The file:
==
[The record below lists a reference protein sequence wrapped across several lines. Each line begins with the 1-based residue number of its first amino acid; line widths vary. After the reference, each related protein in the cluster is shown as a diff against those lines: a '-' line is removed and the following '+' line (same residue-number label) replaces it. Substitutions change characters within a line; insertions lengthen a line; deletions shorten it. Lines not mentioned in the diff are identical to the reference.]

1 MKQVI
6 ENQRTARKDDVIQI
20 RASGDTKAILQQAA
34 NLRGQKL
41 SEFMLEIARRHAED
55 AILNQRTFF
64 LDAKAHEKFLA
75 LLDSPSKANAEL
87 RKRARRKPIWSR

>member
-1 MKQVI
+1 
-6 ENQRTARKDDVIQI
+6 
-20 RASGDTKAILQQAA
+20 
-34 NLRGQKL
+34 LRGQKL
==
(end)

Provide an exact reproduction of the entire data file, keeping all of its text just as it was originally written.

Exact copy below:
[The record below lists a reference protein sequence wrapped across several lines. Each line begins with the 1-based residue number of its first amino acid; line widths vary. After the reference, each related protein in the cluster is shown as a diff against those lines: a '-' line is removed and the following '+' line (same residue-number label) replaces it. Substitutions change characters within a line; insertions lengthen a line; deletions shorten it. Lines not mentioned in the diff are identical to the reference.]

1 MKQVI
6 ENQRTARKDDVIQI
20 RASGDTKAILQQAA
34 NLRGQKL
41 SEFMLEIARRHAED
55 AILNQRTFF
64 LDAKAHEKFLA
75 LLDSPSKANAEL
87 RKRARRKPIWSR

>member
-1 MKQVI
+1 
-6 ENQRTARKDDVIQI
+6 
-20 RASGDTKAILQQAA
+20 
-34 NLRGQKL
+34 LRGQKL